Social, financial and medical pressures might contribute to the condition.

By Mike Pomranz
June 30, 2017
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Growing up with a food allergy is tough: You have to watch what you eat, know how to react in an emergency, and deal with the reactions from other kids. Now, a new study suggests these and other factors may link to another issue: anxiety.

Researchers at Columbia University’s Mailman School of Public Health looked at 80 pediatric patients, specifically “predominantly low socioeconomic status minority children” aged four to twelve, in the New York City borough of the Bronx. In that group, some kids had food allergies and others did not. The study found that though 48 percent of the non-food allergy children reported having symptoms of anxiety, an even higher number of children from food allergy group showed signs of anxiety: 57 percent. The researchers believe these results show that food allergies could be linked to increased anxiety in kids, especially if it causes an additional financial strain.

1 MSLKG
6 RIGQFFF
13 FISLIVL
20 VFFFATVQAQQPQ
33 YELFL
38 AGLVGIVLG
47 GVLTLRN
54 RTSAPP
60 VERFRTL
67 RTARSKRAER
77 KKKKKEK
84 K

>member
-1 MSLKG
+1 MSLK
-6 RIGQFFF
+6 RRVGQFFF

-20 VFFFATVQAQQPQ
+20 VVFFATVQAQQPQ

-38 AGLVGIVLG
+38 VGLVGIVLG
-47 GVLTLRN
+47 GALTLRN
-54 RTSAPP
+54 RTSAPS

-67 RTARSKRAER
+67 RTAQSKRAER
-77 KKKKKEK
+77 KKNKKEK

“Management of food allergy can be expensive both in terms of food shopping, meal preparation, and the cost of epinephrine auto-injectors, which expire annually,” said lead author Renee Goodwin, PhD. “These demands could result in higher levels of anxiety for those with fewer financial resources and further heighten anxiety symptoms in children and their caregivers.” But Goodwin also pointed out that the difficulties in dealing with a food allergy go beyond the potential cost. “Management of a potentially life-threatening condition may be anxiety provoking, and some children may experience increased social anxiety about being ‘different’ from other children depending on their age and how food allergy is managed by adults in a particular setting,” she said. Goodwin also stressed the importance of education on food allergies in schools.

Interestingly, caregivers of these children were also asked about their anxiety symptoms, and yet, the study found that there was no “significant difference in anxiety or depression symptoms among caregivers of patients with and without food allergy.” Then again, once you’re an adult, you have a million other things to be anxious about.